We were previously taught in the Mishna (Nedarim 2:1) about certain situations when someone utters words that, though they may sound like a vow, are not formally considered to be a vow. Still, the Mishna informs us that if such a person does not fulfil what they said they would do, they have contravened the prohibition of לֹא יַחֵל (Bemidbar 30:3), i.e. the prohibition of annulling through their actions what they previously committed to do with their words.
The obvious problem is how can it be that someone has contravened the upholding of a vow if they have not, in fact, made a valid vow. The answer given in today’s daf (Nedarim 15a) is that the Mishna is referring to the rabbinic conception of לֹא יַחֵל which would apply even if someone did not make a formal vow but simply failed to do what they said they would do.
The Gemara then asks for examples where we encounter the rabbinic conception of לֹא יַחֵל. In response, the Gemara cites a Beraita which states that: ‘in the case of permitted matter that others are accustomed to treat as prohibited, you are not allowed to permit them for such people, as it says, לֹא יַחֵל – meaning ‘you shall not annul’’.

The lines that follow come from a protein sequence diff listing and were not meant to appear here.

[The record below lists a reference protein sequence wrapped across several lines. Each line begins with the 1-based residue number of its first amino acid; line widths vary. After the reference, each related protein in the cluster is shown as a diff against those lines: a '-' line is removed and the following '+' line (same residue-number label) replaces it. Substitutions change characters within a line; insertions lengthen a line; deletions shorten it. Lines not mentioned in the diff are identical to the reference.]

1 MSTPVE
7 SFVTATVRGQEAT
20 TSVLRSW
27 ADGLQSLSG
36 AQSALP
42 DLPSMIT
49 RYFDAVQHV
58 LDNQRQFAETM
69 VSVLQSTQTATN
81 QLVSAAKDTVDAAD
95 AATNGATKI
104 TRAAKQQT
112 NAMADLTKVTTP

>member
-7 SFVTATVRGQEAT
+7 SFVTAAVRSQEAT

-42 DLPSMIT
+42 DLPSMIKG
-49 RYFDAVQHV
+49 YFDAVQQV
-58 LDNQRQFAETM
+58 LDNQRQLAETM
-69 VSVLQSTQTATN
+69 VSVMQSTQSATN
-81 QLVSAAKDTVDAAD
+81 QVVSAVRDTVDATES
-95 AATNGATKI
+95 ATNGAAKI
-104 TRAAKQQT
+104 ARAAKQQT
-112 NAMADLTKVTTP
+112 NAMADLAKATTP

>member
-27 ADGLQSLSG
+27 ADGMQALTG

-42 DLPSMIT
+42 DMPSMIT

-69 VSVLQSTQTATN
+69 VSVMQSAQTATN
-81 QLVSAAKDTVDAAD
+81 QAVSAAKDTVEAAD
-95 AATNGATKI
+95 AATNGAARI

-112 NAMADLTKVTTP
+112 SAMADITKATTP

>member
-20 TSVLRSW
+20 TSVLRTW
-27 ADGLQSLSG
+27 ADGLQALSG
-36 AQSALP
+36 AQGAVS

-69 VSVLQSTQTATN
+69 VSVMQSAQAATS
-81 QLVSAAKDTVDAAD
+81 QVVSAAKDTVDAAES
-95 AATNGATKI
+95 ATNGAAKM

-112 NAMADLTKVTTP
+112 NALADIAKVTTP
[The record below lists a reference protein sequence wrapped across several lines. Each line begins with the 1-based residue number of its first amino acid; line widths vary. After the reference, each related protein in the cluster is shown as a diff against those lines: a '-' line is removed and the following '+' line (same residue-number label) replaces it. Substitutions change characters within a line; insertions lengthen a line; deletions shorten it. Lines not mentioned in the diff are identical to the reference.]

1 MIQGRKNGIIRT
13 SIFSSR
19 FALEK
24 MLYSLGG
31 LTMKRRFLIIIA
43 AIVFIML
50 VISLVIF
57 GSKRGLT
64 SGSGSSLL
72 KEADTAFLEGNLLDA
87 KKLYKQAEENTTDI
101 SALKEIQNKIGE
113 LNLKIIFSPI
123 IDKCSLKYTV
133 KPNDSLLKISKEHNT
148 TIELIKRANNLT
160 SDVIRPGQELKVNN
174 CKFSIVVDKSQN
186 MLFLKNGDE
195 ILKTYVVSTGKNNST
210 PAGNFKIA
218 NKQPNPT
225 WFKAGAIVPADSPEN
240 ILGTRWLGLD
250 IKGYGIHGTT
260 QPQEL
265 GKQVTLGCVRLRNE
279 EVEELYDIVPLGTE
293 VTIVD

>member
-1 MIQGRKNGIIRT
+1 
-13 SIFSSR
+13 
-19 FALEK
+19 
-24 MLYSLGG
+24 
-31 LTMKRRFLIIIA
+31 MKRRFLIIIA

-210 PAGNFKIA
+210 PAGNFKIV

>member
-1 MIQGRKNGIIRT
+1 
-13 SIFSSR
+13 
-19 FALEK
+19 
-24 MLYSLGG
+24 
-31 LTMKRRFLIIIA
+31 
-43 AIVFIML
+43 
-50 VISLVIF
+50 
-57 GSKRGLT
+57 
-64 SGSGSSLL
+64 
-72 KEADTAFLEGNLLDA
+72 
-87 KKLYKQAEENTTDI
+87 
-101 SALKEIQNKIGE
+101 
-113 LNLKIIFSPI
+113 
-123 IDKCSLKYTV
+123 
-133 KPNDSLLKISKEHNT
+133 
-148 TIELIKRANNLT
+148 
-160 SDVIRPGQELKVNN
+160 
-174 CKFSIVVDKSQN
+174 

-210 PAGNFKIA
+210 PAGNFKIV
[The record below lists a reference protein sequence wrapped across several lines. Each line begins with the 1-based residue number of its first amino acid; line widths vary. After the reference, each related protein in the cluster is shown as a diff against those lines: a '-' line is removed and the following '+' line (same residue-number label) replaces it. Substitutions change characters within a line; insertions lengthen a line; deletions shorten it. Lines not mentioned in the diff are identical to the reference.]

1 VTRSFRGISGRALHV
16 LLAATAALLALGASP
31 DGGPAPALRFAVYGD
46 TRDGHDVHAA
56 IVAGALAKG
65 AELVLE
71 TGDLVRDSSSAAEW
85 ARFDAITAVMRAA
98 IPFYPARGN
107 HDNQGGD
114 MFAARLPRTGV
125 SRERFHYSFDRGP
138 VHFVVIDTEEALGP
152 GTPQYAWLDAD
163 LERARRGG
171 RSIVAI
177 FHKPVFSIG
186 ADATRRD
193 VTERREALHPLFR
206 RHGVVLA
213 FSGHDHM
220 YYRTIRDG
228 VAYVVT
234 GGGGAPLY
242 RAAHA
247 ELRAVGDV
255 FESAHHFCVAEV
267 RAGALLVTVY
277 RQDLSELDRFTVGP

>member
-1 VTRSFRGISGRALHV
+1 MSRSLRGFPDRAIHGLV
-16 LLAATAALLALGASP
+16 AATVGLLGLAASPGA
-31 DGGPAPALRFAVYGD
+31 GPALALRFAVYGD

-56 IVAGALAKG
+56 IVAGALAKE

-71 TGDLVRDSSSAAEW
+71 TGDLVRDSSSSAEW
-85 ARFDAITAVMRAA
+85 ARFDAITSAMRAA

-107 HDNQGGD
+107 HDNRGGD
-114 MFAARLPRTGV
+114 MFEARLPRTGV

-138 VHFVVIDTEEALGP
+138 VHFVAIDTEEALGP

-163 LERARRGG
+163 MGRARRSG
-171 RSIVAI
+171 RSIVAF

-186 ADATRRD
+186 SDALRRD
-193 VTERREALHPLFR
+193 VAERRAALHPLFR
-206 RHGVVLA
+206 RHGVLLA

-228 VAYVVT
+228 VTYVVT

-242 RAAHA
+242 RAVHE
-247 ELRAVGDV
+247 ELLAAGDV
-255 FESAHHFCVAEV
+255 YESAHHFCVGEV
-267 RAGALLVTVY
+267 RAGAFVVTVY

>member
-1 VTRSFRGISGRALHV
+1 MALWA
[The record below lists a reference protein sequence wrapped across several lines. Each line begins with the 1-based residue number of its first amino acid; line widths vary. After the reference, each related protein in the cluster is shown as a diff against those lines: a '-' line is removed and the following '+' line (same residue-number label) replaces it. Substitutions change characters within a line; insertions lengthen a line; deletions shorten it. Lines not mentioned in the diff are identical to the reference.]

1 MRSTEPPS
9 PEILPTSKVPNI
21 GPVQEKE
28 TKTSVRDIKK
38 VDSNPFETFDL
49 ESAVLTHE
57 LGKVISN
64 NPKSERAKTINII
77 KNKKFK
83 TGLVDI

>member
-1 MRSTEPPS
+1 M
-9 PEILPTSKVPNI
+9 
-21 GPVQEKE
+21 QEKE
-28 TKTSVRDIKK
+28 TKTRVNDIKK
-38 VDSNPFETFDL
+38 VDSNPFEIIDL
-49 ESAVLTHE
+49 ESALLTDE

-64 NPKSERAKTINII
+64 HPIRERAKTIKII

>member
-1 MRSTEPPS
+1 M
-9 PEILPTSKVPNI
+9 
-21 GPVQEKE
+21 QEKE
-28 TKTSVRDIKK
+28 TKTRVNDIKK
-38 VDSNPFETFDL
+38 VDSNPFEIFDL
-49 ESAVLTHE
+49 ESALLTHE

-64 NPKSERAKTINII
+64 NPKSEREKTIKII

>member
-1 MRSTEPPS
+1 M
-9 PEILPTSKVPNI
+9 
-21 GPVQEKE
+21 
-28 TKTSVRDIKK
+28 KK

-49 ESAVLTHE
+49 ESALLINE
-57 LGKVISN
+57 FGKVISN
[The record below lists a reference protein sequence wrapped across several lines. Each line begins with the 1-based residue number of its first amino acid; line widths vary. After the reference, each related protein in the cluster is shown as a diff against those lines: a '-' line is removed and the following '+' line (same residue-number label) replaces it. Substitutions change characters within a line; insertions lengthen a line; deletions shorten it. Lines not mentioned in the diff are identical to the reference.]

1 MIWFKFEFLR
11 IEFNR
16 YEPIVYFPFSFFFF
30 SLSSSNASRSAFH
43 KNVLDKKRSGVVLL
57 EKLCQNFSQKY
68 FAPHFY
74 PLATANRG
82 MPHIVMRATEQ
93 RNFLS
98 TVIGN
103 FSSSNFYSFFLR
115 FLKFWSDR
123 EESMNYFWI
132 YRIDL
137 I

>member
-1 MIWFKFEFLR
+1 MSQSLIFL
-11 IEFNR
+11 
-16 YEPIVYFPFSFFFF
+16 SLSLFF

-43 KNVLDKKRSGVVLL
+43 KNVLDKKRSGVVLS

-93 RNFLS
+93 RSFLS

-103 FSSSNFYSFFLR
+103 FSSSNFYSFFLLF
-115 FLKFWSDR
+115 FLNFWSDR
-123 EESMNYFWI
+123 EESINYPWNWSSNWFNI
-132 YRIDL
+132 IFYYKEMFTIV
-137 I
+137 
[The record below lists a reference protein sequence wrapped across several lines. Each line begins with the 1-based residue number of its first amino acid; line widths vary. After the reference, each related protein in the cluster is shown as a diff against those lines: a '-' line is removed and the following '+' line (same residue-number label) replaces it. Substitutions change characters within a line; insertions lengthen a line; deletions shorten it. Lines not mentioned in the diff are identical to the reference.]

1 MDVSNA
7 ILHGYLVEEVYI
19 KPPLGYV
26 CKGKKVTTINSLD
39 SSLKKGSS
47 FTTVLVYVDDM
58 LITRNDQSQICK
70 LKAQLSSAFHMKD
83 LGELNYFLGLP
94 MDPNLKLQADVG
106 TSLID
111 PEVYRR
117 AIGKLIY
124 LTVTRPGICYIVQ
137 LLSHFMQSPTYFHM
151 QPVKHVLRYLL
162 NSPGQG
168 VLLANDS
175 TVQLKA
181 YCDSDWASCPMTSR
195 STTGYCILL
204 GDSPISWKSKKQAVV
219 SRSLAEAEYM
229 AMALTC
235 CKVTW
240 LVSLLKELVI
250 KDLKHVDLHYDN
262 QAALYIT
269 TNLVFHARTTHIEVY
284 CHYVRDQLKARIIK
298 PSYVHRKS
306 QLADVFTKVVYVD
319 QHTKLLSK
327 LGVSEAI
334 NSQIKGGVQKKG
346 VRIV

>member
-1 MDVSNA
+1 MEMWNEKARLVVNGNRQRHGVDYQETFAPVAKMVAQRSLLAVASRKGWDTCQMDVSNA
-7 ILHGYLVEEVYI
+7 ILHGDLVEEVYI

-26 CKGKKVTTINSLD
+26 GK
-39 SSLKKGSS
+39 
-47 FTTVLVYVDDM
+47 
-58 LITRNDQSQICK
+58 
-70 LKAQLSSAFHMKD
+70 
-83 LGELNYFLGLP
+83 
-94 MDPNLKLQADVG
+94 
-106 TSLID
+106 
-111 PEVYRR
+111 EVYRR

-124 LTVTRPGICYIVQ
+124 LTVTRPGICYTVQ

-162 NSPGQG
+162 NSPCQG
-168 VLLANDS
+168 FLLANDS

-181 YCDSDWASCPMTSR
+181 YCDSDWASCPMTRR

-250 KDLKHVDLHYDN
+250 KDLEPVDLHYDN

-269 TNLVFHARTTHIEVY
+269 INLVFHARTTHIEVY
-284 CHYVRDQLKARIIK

The problem with this proof, as noted by Rabbi Natan Lobart in his ‘She’erit Natan’, is that the Beraita refers to actions, not words, whereas the Gemara was seeking proof for the concept of breaking one’s words. To this he answers that when we speak of speech, we oftentimes refer to actions. In particular, among the proofs that he cites to support his point, I was particularly drawn to the Zohar’s interpretation of the words of the Shema of: וְדִבַּרְתָּ בָּם – ‘and you shall “speak” of them’, which is understood by the Zohar to refer to acting in a manner that inspires others.
Given all this, Rabbi Lobart concludes by stating that לֹא יַחֵל doesn’t just apply to words but also to actions. And this is because actions aren’t just like words. Instead, they often speak louder than words.